Florence Henri (1893-1982) was a central figure at the Bauhaus and an active photographer in the decade before World War II. Produced on the occasion of a major exhibition of Henri’s photographs at the Jeu de Paume, Paris, this book provides a complete account of her life, while focusing on the photographs she made between 1927 and 1940 as a member of the avant-garde community. All of Henri’s notable self-portraits and still lifes from this period are included, while her working life is made accessible with lesser-known portraits from her circle of contemporaries, photomontages, collages, and documentary work made in Paris and Rome.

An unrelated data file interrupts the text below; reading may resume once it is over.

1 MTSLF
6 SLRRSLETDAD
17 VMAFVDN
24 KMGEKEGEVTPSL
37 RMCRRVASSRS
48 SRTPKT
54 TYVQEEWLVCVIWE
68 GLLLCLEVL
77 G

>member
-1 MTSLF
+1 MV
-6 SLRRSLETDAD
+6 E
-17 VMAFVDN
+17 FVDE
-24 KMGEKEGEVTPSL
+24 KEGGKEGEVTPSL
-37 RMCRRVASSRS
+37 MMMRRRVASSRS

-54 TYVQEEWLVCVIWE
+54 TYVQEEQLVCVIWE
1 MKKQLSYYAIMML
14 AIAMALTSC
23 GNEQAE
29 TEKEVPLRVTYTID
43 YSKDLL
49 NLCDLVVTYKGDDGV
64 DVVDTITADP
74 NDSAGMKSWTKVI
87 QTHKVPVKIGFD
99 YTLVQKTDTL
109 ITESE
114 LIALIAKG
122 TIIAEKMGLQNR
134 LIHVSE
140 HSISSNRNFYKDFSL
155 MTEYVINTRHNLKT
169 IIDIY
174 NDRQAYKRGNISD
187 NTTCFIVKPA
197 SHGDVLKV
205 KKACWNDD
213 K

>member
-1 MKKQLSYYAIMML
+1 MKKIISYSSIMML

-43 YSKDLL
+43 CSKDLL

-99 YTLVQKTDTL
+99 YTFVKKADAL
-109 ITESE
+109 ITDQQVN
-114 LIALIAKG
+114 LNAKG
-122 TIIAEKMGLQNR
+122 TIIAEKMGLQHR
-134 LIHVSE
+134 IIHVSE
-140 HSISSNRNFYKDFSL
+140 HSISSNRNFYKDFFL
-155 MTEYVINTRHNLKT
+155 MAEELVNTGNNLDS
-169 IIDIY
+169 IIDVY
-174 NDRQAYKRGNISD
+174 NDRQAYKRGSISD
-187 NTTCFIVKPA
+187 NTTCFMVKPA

Henri’s experiments in abstraction and composition continue to provide inspiration for contemporary artists and designers. With essays by Cristina Zelich, curator of the Jeu de Paume exhibition, and Susan Kismaric, former curator of photographer at the Museum of Modern Art. Alongside the biographical research and text by Giovanni Battista Martini, this book testifies to the vitality of Henri’s contribution to the story of photography.